It's the Lord's Prayer in Middle Irish (medieval).

Beir bua agus beannacht,
AK


Niall Gallagher

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Nov 25, 1996, 3:00:00 AM11/25/96
to

In article <Pine.GSO.3.95.96112...@jove.acs.unt.edu>, Matt
Ragan <ra...@jove.acs.unt.edu> wrote:

>I recently came across this, anyone out there who speaks Gaeilge fluently,
>can you read over this and give me a commentary, like what dialect, how
>old is the dialect, or anything else. (like where do accent marks et all
>go). I am not a fluent Gaeilge speaker yet ::grin::, and would like some
>help please.
>
> Paidir Dhia
> -----------
> A athair fil hi nimib,
> Noemthar thainm;
> Tod do flaithius;
> Did do toil i talmain amail ata in nim;
>
> Tabair dun indiu ar sasad lathi,
> Ocus log dun ar fiachu amail logmaitne diar fhechemnaib;
>
> Ocus nis lecca sind i n-amus n-dofulachtai,
> Acht ron soer o cech ulc.
>
> Amen rofir.
> -----------


This looks like Late Middle Irish (12-13c). Hard to comment on dialect as
this is a fairly standardised language. The Modern Irish equivalent is

Niall

--
Niall Gallagher

Panu H|glund TYS

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Nov 26, 1996, 3:00:00 AM11/26/96
to

Matt Ragan (ra...@jove.acs.unt.edu) wrote:
: I recently came across this, anyone out there who speaks Gaeilge fluently,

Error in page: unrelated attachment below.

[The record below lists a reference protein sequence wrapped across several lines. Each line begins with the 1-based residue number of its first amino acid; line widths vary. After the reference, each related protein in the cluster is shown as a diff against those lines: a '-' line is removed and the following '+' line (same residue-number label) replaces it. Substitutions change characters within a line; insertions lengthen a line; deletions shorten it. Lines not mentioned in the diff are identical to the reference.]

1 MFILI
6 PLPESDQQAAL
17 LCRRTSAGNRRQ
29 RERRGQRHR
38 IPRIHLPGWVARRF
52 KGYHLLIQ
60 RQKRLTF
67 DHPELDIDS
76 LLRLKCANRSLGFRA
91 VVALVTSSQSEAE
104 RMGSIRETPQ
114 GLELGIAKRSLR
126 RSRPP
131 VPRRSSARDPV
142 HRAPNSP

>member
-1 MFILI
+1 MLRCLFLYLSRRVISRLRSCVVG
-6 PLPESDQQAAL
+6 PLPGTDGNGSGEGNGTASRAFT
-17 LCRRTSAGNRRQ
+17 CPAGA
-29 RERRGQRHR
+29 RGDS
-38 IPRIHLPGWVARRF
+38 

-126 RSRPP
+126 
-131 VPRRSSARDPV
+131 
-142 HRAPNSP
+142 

: can you read over this and give me a commentary, like what dialect, how
: old is the dialect, or anything else. (like where do accent marks et all
: go). I am not a fluent Gaeilge speaker yet ::grin::, and would like some
: help please.
I do not think how fluently I speak it, but I write and read it
fluently, and in my opinion the text you sent is not Modern Irish nor
Middle Irish, but Old Irish. Old Irish was the standard language in
about 700-900 A.D., when the regional differences between the different
Gaelic languages and dialects weren't yet reflected in writing.

you can be quite sure this sort of Irish is pretty unintelligible
even to fluent speakers of modern Irish. It is about as far away
from modern Irish as Beowulf is from modern English.

Paul McPhillips

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Nov 27, 1996, 3:00:00 AM11/27/96
to

In article <Pine.GSO.3.95.96112...@jove.acs.unt.edu>,
Matt Ragan <ra...@jove.acs.unt.edu> wrote:

> I recently came across this, anyone out there who speaks Gaeilge fluently,
> can you read over this and give me a commentary, like what dialect, how
> old is the dialect, or anything else. (like where do accent marks et all
> go). I am not a fluent Gaeilge speaker yet ::grin::, and would like some
> help please.
>

> Paidir Dhia
> -----------
> A athair fil hi nimib,
> Noemthar thainm;
> Tod do flaithius;
> Did do toil i talmain amail ata in nim;
>
> Tabair dun indiu ar sasad lathi,
> Ocus log dun ar fiachu amail logmaitne diar fhechemnaib;
>
> Ocus nis lecca sind i n-amus n-dofulachtai,
> Acht ron soer o cech ulc.
>
> Amen rofir.
> -----------
>

> Na/r lagai/ Dia do la/mh,
> B. Matthew Ragan
> University of North Texas, Denton
> ------------------------------------------------------------------------